Now that you have a backstory behind Bitcoin Unlimited, and what Bitcoin governance means (the process by which those in the dev team can make changes to code, and the processes which govern who assumes which roles in the organization) we can now go back to our story of the 2 Korea’s.
Land of the free right? Well if you ask any S. Korean, most have very subtle and mixed feelings about their Northern neighbors. Most will say they are much more fortunate to live under their democratic government system, which has allowed free market capitalism to run its course and to dictate how wealth is distributed among the population. The names of Samsung LG, Lotte, and Hyundai are all but common words in most of the world now thanks to this system. But the rosy picture of S. Korean the economic powerhouse is just a surface veneer. For anyone who bothers to look deeper they will soon find that S. Korea is rife with corruption, nepotism, and crony capitalism. You can’t google Korea these days without seeing yet another scandal surrounding President Park, (who herself is the daughter of the last official dictator in S. Korea) and the corruption and collusion between her inner circle politico and large conglomerates with the Blue House²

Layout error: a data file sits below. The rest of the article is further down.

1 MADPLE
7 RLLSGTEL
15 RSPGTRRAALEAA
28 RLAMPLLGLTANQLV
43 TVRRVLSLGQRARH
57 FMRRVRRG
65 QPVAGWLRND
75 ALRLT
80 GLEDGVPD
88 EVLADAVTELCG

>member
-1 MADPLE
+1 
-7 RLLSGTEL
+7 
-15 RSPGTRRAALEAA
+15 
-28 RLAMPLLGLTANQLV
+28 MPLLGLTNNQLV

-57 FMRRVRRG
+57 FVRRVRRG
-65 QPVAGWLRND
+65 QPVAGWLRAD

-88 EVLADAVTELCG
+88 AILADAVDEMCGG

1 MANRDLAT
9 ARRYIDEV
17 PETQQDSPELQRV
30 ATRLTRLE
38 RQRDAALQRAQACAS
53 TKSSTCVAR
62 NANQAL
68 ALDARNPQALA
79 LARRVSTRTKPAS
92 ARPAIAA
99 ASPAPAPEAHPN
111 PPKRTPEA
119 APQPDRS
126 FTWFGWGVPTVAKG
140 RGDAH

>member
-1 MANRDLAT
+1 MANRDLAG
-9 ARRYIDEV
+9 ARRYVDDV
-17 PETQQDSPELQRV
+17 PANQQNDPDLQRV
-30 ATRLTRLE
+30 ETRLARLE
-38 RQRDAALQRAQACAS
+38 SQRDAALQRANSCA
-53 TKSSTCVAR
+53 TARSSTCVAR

So the choice between which Korea is a better system can be hotly debated (by those with an open mind) and not entirely clear cut. In the North, your basics needs are met, and you are rewarded by your loyalty to the regime. In the South, your basics needs are met and you are lavishly rewarded by protecting your nepotistic connections to the administration. Ostensibly you are more ‘free’ in the South to voice your opinions, while in the North freedom of speech is restricted and you are silenced if you have anything critical to say about the existing powers. The North doesn’t mind closing its doors to all outsiders and running its own country the way it wants, asking all detractors to leave. The South welcomes all disenfranchised defectors from the North, and encourages open debate on all topics, while at the same time accepting US political and military control in what some would call a puppet state. The North has famines which kills millions of peasants due to mismanagement, while the South has maritime disasters caused by corporate mismanagement and greed which kills hundreds of school children.